Land use change and ecosystem services provision: a case study of recreation and ecotourism opportunities in southern Chile
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- Nahuelhual, L., Carmona, A., Aguayo, M. et al. Landscape Ecol (2014) 29: 329. doi:10.1007/s10980-013-9958-x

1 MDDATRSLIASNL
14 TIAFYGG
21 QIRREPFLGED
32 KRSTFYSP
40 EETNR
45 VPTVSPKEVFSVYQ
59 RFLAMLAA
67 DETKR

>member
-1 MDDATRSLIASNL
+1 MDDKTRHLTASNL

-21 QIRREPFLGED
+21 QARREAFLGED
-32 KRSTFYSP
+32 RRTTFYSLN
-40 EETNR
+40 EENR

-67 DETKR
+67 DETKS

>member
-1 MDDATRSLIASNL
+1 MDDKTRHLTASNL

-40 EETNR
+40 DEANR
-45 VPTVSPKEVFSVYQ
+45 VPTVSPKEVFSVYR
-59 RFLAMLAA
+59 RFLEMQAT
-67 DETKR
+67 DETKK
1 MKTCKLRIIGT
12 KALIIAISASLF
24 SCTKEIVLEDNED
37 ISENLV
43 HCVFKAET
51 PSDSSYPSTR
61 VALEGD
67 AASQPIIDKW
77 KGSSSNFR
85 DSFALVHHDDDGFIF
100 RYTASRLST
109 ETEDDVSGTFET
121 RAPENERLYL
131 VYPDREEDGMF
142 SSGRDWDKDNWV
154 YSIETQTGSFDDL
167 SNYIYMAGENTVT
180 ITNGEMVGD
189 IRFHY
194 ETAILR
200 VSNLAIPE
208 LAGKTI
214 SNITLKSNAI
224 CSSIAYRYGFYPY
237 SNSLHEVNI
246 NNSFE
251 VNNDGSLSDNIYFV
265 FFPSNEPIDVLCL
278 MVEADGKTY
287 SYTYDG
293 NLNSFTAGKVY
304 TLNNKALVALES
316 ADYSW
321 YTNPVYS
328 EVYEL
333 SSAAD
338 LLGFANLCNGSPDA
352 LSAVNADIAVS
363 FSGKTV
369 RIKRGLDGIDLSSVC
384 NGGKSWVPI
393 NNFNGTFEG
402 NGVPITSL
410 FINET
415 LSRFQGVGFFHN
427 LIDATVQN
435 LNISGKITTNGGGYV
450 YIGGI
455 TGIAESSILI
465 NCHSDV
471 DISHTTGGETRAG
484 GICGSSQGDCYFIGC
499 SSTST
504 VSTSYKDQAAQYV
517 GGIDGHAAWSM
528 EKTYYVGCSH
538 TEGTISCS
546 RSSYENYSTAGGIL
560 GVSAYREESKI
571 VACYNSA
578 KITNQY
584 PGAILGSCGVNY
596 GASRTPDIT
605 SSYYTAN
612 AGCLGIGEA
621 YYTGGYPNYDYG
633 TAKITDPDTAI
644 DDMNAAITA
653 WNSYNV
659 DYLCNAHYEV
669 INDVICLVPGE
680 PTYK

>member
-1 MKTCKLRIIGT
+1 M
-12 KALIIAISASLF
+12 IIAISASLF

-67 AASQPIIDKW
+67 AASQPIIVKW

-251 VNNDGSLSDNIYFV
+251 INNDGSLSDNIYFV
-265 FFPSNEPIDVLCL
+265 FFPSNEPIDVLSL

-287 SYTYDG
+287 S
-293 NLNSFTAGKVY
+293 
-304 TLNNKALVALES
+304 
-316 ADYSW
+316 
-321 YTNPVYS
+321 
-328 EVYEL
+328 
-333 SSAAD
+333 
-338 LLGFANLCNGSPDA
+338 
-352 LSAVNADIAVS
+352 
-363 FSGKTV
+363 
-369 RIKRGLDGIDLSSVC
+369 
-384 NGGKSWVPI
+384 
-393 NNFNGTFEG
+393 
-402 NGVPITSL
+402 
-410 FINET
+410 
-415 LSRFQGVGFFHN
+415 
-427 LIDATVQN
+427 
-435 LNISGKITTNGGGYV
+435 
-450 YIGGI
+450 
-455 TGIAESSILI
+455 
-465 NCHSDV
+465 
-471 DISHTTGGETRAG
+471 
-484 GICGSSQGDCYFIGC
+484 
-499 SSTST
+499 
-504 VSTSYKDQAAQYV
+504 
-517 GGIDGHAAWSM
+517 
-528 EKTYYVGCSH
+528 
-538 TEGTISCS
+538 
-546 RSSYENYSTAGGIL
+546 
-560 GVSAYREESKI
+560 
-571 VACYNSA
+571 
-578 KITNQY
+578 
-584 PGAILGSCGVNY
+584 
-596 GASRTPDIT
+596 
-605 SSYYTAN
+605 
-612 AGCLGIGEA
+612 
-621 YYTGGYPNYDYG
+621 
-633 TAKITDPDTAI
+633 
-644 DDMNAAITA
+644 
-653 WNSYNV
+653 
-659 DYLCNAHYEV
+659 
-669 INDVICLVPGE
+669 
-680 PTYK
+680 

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Land use and cover change (LUCC) is among the most important factors affecting ecosystem services. This study examines the influence of LUCC on recreation and ecotourism opportunities over three decades in southern Chile. An in-depth analysis of the transition matrix was conducted based on Landsat images from 1976, 1985, 1999 and 2007. Main LUCC trajectories were linked to two ecosystem service indicators: (i) Recreation and ecotourism potential, measured in a 0–100 point scale; and (ii) Recreation and ecotourism opportunities, measured in visitors/ha. A total of 900 trajectories occurred in the landscape between 1976 and 2007. The most important trajectories in terms of area, were the recent degradation of old-growth to secondary forest between 1999 and 2007 (23,290 ha; 13.5 % of landscape), and the early clearing of shrublands for agriculture and pasture land between 1976 and 1985 (7,187 ha, 4.2 % of landscape). In turn, the single most influential trajectory on the magnitude of the indicators was early and permanent degradation of old-growth forest to secondary forest. As a result of these landscape changes, recreation and ecotourism opportunities for the entire landscape were reduced from 65,050 persons in 1976 to 25,038 persons in 1985, further declining to 22,346 and 21,608 persons in 1999 and 2007, respectively. This decrease resulted from changes in specific attributes (i.e. emblematic flora and fauna and forest structure) that were affected by forest degradation and fragmentation. These results highlight the substantial impact of LUCC on recreation opportunity decline, which mirrors biodiversity losses in the study area.